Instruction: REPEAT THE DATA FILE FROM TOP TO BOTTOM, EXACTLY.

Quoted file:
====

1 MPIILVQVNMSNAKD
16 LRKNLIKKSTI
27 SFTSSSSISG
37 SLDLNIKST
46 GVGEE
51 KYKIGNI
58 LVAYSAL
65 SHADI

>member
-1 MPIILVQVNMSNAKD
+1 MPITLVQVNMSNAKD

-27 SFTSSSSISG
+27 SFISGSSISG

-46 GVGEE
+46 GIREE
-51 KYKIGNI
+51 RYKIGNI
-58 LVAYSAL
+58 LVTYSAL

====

1 MPIILVQVNMSNAKD
16 LRKNLIKKSTI
27 SFTSSSSISG
37 SLDLNIKST
46 GVGEE
51 KYKIGNI
58 LVAYSAL
65 SHADI

>member
-1 MPIILVQVNMSNAKD
+1 MPITLVQVNMSNAKD

-27 SFTSSSSISG
+27 SFISGSSISG

-46 GVGEE
+46 GIREE
-51 KYKIGNI
+51 RYKIGNI
-58 LVAYSAL
+58 LVTYSAL